Big-money Games are a dubious prize

August 27, 2002|By Evan Weiner

MOUNT VERNON, N.Y. -- Top Maryland, Washington and Virginia politicians, civic leaders, business people and athletes have spent a lot of time and money wining and dining members of the U.S. Olympic Committee in hopes of hosting the 2012 Summer Olympics. Why are they going after a costly, time-consuming event that never lives up to its billing?

The region's 2012 Olympic bid committee will find out whether the effort is succeeding as the USOC site evaluation team plans to cut the field of bidders from four to two at its meeting in Chicago today. The committee finished its early summer tour of New York, San Francisco, Houston and Baltimore/Washington to see if any of those cities can handle an Olympics.

The USOC will designate its bid city in November. In 2005, the International Olympic Committee (IOC) will announce its choice for the 2012 Summer Games.

The USOC site evaluation committee, which did not stop in Baltimore during its last visit, checked venues, housing, transportation and how cities plan to fund this multibillion-dollar extravaganza. Funding is the key to the operation. The Games are a decade away and no one has a crystal ball, so it may be tough to factor in inflation, taxes, terrorist and military threats, ecological disasters and other unforeseen events.

Also, a Washington-based Olympics would be a security nightmare. How many members of the armed forces and homeland security would be needed to provide a safe environment in a densely populated area such as Baltimore, Washington and Northern Virginia?

Although Washington 2012 claims it already has 24 of the 33 needed venues in place, the Olympic Stadium still needs to be built and Baltimore needs a new arena. Someone has to pay for that, and if the Olympic committee organizers don't have the money, the IOC requires local governments to have public funds available for cost overruns. That could cost taxpayers hundreds of millions of dollars.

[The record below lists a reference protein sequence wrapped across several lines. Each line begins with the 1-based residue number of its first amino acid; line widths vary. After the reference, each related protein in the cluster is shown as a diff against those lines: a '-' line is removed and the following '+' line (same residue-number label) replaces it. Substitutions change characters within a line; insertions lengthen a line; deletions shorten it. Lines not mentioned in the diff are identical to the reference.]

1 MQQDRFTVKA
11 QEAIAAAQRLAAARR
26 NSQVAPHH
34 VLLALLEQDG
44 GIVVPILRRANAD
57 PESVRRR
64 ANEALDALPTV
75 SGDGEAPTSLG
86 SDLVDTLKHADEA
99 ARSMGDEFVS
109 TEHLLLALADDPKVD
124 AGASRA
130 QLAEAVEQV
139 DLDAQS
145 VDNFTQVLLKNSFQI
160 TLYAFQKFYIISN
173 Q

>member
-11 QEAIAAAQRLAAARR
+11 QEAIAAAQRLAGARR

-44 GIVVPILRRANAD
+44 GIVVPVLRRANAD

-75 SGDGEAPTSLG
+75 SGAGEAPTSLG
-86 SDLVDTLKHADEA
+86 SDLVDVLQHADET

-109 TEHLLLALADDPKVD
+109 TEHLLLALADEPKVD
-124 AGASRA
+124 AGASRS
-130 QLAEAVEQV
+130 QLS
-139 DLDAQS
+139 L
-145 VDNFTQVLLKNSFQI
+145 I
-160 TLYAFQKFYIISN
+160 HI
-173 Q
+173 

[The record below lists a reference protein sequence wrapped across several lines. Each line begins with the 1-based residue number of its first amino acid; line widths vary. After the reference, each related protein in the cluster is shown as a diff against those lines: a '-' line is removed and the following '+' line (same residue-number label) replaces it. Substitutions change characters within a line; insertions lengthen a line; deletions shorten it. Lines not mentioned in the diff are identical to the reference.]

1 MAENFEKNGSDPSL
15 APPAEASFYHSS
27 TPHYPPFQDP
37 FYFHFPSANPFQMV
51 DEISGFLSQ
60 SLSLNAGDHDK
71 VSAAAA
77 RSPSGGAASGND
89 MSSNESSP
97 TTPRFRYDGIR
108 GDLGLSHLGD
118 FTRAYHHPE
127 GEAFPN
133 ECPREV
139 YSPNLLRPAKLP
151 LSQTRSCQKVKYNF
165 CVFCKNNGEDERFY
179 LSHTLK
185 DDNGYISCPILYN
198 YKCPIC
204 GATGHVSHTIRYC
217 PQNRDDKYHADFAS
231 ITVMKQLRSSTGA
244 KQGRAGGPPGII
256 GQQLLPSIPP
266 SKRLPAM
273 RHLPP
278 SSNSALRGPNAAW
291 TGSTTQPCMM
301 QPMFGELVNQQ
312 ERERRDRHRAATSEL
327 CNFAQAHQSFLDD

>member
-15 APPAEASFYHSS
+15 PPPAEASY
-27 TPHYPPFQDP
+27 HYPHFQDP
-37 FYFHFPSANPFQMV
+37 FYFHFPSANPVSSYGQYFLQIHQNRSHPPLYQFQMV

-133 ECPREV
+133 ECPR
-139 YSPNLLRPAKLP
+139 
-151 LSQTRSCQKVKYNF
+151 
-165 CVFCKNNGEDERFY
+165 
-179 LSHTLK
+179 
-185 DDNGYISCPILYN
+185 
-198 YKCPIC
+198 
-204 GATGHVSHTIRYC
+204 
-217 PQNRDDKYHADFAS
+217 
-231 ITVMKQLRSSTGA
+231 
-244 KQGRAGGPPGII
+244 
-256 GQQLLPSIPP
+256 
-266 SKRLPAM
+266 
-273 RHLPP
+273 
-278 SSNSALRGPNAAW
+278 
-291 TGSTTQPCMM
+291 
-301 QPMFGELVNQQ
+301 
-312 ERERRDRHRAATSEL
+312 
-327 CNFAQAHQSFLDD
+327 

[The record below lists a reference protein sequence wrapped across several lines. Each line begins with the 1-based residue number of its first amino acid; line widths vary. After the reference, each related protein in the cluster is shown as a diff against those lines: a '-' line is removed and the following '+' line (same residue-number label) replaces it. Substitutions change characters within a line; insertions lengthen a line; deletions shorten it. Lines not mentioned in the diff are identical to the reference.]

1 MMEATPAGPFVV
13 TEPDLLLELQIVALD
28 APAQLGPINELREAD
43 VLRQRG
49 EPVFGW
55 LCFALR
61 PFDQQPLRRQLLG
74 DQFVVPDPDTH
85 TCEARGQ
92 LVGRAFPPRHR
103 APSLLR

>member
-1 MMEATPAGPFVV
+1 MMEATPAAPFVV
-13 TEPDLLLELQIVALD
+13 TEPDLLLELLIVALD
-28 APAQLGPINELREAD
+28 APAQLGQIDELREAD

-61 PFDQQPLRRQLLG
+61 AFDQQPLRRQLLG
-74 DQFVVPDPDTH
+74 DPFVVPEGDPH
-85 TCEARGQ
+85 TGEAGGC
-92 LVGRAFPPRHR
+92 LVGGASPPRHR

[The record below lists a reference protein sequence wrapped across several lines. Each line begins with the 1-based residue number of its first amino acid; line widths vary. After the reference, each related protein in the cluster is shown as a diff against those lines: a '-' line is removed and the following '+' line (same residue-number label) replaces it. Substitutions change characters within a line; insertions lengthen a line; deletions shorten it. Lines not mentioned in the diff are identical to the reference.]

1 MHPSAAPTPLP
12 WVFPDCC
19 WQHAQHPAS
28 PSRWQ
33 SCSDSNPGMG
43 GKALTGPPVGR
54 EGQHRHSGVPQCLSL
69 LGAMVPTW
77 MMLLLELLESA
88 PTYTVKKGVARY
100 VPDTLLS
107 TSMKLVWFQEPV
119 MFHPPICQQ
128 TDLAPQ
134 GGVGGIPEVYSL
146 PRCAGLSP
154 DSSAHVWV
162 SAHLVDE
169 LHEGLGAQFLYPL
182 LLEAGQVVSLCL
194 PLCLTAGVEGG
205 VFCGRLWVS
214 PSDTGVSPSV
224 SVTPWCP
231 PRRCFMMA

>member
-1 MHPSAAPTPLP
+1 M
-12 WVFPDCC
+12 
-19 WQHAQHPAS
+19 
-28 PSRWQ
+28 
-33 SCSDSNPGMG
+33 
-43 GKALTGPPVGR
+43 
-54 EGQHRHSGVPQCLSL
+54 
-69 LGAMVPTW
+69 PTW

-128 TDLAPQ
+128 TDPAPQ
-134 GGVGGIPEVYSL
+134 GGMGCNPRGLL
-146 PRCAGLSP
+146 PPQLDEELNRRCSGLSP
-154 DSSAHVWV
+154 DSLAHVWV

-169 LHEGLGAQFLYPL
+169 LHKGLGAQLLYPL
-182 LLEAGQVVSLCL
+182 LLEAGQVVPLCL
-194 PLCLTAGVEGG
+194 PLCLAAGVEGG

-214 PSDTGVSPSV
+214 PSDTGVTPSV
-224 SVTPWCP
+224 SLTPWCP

Baltimore Mayor Martin O'Malley, Washington Mayor Anthony Williams and the rest of the people behind the bid also must know that the past Olympics selection process has been corrupt. There was the vote-buying scandal in Salt Lake City. Atlanta organizers knew that some IOC members were "sleaze bags" who could sell their votes, according to a U.S. Olympics Committee report in 1999. The same report also found evidence of vote rigging in Toronto's bid for the 1996 Olympics.

The USOC report, written by former Senate Majority Leader George Mitchell, received attention on Capitol Hill. Republican Sen. John McCain of Arizona threatened to strip the IOC of its U.S. tax exemption, limit tax deductions of international committee sponsors and direct Olympic TV revenue into the U.S. committee. The Senate Banking Committee had a bill that would have extended the federal Corrupt Practices Act to include the bribing of Olympic officials.

Of course, it was all bluster. Mr. McCain's legislation never left the committee. The Olympics are the Olympics, after all. It's a chance to spread international goodwill through sports, and who wants to mess with that?

The IOC, feeling some heat, made some cosmetic changes in the selection process and barred its representatives from visiting cities bidding on future Games.

So why does any city want the inarguably huge headaches and relatively minimal financial benefits of hosting the Olympics?

Because it is a big event.

But that big event cost millions upon millions of dollars in Montreal in 1976, and residents are still paying for that Olympics. In Atlanta, facility construction snarled the city's traffic for a couple of years before the 1996 games, and afterward local business never reaped the benefits promised. Salt Lake City businesses reported a drop-off in revenues during the 2002 Winter Games.

So, are the Olympics worth pursuing? Not to my way of thinking. But politicians and corporate leaders such as the head of General Electric (which will broadcast the next three Olympics on its NBC network) think it is worthwhile. Yet the Olympics are now more of a business bazaar than an athletic competition.

So why would Baltimore -- or any other place, for that matter -- want the Olympics? That's a good question.

Evan Weiner is a commentator on the Business of Sports on Westwood One's Metro Networks. He lives in Mount Vernon, N.Y.

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